While it should by no means be the most important, one of the most common ways that students choose a college is by weighing much it will cost. Nobody really wants to graduate with a huge amount of debt in tow and nobody wants to pillage their life’s savings to attend their dream school.
Even though the well-publicized hike in tuition prices has reached a bit of a plateau, those interested in higher learning are examining their alternatives with increasing enthusiasm.
The wide selection of online college courses have, for some time, been an attractive alternative to what we’ll refer to here as the “traditional” college experience. For anybody who’s interested in pursuing higher education, it makes sense to get a better idea of how the two stack up against each other. Let’s take a look at the prices, and at some other factors that might not be as obvious at first glance.
The Price of Tuition
For most online schools, the cost of tuition is only one part of the total expenses. Still, it’s a big part. According to The College Board, students enrolling in a private college in 2013 can expect to pay, on average, $129,700 over four years. The cost of public universities is a somewhat easier pill to swallow at $38,300. This is only expected to increase.
The cost of attending the best online schools is, by comparison, quite competitive. The average student will make at least modest per-semester savings over attending a traditional college, though sometimes the savings could be greater.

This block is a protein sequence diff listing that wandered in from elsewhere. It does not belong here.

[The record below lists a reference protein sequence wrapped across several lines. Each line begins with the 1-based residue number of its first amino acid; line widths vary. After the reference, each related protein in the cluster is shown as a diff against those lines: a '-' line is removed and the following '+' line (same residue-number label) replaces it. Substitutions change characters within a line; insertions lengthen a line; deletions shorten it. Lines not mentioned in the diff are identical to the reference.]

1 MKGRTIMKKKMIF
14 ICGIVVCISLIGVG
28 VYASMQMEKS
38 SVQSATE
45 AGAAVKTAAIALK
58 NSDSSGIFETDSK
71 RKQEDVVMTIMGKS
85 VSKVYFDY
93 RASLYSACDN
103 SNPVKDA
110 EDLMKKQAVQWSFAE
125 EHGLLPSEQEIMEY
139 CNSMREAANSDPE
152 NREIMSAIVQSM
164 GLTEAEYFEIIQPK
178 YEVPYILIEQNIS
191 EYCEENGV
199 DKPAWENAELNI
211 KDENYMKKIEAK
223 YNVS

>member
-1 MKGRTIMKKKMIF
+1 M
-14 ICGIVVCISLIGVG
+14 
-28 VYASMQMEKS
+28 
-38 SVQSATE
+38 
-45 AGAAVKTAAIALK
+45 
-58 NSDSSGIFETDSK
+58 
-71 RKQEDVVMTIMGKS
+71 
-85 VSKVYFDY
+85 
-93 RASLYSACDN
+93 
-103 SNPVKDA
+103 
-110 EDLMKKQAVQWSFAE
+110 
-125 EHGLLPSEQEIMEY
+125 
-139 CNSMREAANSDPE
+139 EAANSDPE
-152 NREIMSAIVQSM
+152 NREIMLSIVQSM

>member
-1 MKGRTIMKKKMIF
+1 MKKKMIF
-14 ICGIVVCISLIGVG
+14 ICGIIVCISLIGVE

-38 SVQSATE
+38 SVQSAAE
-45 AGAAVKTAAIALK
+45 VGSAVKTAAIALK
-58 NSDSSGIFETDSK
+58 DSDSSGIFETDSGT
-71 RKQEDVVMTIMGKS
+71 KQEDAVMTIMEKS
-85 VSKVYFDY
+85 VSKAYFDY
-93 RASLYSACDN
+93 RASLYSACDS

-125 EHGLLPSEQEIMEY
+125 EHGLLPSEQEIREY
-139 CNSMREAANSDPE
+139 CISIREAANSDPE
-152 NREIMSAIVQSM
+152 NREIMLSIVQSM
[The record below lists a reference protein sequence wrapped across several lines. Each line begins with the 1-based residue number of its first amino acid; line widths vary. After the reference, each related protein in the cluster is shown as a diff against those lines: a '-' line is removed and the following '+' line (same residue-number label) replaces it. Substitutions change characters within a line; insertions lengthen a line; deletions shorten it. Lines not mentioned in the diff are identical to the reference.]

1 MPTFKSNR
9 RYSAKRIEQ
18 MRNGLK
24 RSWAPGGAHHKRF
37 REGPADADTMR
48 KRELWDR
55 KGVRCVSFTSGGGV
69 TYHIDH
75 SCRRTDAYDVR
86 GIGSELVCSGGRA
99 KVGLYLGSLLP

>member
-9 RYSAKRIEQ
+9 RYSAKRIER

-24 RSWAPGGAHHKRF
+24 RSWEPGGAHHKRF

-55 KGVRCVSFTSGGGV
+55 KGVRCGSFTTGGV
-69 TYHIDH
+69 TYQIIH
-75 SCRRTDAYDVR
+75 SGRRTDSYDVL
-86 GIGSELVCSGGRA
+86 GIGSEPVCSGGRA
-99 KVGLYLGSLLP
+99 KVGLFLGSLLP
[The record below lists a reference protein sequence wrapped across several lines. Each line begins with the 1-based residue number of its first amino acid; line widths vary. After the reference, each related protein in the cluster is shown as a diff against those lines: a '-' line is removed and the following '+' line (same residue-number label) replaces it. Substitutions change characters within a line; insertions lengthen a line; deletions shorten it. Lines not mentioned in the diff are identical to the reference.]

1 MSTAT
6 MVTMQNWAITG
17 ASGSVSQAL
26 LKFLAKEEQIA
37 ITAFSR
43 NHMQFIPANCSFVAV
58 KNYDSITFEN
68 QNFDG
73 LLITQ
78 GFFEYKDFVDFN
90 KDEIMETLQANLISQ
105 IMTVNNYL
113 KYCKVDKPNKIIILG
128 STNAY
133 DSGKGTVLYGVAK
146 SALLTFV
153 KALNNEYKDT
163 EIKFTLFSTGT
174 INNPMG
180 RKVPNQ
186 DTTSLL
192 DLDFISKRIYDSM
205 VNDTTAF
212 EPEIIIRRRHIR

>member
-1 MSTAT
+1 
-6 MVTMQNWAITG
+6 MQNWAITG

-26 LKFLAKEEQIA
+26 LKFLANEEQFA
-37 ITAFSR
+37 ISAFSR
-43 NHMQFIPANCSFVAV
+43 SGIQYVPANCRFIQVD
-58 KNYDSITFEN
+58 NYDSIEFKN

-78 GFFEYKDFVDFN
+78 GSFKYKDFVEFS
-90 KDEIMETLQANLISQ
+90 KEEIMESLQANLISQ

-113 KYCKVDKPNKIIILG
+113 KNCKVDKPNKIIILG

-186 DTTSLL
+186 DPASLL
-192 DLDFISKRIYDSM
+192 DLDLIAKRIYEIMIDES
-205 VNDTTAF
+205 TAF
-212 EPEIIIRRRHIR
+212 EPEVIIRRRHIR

While the price of tuition between online colleges and traditional colleges might not be dramatic, the other savings made by online college students are a lot more impressive.
Room and Board
One of the most significant expenses for traditional college students, and one that’s almost never included in the price of tuition, is the cost for room and board. Traditional students could spend as much as $18,490 per year for housing and meal plans.
Consider this: when you attend an online college, you can do so on your own terms. Whether you’re still living with your parents or you’ve left the nest and struck out on your own, you can continue with your current housing situation while you attend your classes online. You might pay Mom and Dad a modest sum for rent every month, but it’s nowhere near the expenses you’ll incur at a traditional college.
Another one of those pesky hidden costs of attending a traditional college is the price of transportation. Even if you live on campus, you’ll almost certainly have to pay for gas when you drive back home to see your family.
Then again, plenty of students opt for off-campus housing, either due to fraternity or sorority affiliation or because there are cheaper options being offered elsewhere. Whatever the reasons, you might find yourself commuting to campus for your classes. If you do, you’ll find that your expenses for gas and car maintenance will add up dramatically.
The Bottom Line
At the end of the day, you’ll have to decide for yourself whether attending online classes are a sound decision. One thing is for certain, though; when you consider the quantitative absolutes of money, online college is an attractive option indeed.